Republican Committee Quietly Rejects Anti-Gay Marriage Resolution

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The Republican National Committee’s resolutions committee quietly rejected a pair of resolutions critical of homosexuality Wednesday.

The controversial resolutions dealing with sex education and same-sex marriage threatened to cast a shadow on the first GOP presidential debate Thursday in Cleveland, as the party looks toward expanding its base in the key swing state. According to a member of the committee, both failed to gain support to be recommended to the full 168-member party governing body on Friday.

The first resolution, introduced by embattled Michigan national committeeman Dave Agema, would have encouraged “schools that are teaching the homosexual lifestyle in their sexual education class also include the harmful physical aspects of the lifestyle.” The second, which would have encouraged Congress and states to pass laws in an effort to nullify June’s Supreme Court decision legalizing same-sex marriage nationwide, was introduced by Louisiana national committeeman Ross Little, Jr. The Washington Blade first reported on the proposed resolutions over the weekend.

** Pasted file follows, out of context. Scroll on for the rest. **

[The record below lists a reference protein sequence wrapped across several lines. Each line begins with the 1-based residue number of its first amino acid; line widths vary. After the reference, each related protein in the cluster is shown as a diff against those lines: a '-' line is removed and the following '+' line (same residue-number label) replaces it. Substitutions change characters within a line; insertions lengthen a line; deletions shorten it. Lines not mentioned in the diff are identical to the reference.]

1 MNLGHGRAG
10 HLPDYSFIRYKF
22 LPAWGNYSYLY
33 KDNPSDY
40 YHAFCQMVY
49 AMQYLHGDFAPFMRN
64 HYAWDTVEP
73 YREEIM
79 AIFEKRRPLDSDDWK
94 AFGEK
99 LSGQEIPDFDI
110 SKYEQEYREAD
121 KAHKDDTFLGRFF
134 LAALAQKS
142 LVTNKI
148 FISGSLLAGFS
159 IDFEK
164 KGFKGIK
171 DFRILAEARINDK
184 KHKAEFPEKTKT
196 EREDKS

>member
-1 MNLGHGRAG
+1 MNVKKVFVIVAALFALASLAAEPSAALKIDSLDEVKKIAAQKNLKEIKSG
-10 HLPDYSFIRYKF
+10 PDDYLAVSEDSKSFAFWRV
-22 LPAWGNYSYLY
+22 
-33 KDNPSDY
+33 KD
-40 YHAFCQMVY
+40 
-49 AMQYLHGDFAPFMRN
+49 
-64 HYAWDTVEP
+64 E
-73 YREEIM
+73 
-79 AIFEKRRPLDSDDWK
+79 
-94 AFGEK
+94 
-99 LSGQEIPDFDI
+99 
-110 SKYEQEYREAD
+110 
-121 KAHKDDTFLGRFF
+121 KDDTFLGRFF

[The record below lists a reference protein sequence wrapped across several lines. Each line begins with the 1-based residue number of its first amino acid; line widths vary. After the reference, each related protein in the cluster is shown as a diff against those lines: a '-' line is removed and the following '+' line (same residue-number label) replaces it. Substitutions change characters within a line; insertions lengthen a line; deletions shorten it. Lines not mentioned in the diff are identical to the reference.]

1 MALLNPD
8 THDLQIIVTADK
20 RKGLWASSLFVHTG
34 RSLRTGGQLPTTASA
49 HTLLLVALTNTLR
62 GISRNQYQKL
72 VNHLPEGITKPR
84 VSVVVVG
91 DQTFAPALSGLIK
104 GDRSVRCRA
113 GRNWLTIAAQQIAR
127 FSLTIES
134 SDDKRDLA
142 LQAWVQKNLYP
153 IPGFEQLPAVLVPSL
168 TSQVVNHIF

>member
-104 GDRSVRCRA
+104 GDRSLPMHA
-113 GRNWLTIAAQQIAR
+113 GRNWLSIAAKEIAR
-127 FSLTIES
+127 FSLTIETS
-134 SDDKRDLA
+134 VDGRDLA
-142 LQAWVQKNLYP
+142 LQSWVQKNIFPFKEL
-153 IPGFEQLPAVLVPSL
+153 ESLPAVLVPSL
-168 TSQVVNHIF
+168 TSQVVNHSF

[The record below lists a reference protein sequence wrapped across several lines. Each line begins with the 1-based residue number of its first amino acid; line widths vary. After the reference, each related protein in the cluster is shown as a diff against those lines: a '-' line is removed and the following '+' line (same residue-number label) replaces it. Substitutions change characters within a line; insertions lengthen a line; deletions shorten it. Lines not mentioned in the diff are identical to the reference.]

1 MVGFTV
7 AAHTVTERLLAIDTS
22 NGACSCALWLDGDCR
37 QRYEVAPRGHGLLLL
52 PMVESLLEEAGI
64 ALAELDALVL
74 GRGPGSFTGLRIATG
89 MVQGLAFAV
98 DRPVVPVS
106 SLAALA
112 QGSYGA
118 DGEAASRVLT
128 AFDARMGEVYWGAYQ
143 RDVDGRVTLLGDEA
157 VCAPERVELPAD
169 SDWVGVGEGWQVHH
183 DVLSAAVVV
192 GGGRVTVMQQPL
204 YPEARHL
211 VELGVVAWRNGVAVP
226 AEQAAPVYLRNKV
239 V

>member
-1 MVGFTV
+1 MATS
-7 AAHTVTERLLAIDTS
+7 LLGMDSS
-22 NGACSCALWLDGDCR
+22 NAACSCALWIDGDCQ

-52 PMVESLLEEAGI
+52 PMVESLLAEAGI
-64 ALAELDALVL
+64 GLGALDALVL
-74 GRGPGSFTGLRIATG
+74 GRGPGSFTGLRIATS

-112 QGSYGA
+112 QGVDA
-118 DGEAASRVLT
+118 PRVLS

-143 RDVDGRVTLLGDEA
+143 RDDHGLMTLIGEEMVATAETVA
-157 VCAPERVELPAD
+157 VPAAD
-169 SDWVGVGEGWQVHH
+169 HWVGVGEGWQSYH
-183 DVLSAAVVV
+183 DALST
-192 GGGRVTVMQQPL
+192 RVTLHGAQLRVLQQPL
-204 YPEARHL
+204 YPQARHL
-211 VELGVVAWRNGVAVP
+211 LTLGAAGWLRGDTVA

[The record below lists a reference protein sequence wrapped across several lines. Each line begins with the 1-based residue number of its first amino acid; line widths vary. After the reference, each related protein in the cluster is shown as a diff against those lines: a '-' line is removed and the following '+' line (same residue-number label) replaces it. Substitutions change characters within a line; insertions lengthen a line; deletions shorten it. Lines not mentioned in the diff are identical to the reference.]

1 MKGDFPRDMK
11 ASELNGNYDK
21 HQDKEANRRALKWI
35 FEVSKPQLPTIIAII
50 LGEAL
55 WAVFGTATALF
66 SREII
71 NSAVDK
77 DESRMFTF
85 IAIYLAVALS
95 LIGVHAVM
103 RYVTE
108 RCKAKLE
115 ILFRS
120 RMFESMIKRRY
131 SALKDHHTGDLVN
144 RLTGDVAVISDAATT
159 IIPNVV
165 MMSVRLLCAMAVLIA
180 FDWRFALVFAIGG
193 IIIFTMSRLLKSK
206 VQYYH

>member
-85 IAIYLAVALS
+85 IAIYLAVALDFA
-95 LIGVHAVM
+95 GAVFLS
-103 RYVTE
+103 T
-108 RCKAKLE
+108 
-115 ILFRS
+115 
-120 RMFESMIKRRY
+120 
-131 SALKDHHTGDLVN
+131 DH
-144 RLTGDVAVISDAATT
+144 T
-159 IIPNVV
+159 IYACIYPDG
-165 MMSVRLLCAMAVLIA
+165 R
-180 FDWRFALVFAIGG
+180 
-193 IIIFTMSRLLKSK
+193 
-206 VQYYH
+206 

The proposals quickly garnered attention and criticism from the Democratic National Committee and same-sex marriage proponents. The Human Rights Campaign launched a digital ad campaign Wednesday to encourage candidates to support the plaintiff in Obergefell v. Hodges, Ohioan Jim Obergefell.

But the resolutions committee also failed to approve a counter-proposal that would have called for the party to respect differing opinions on the Supreme Court case among its presidential candidates.

Agema was censured by the RNC in January over racist and homophobic social media postings, and RNC Chairman Reince Priebus has repeatedly called on him to resign. But the party says it does not have a mechanism to remove him from his position. Michigan Republican Party Chair Ronna Romney McDaniel condemned Agema’s resolution earlier this week.

According to a person familiar with the resolutions committee meeting, only four resolutions were sent to the full Republican National Committee for a final vote on Friday: one condemning Planned Parenthood amid recent controversial videos about fetal tissue, another condemning President Obama’s nuclear deal with Iran, a resolution on judicial overreach, and a fourth honoring a recently deceased former RNC member.

While it is possible that the resolutions could be offered once again at the general session on Friday, such a move is seen as unlikely, and would almost certainly fail.

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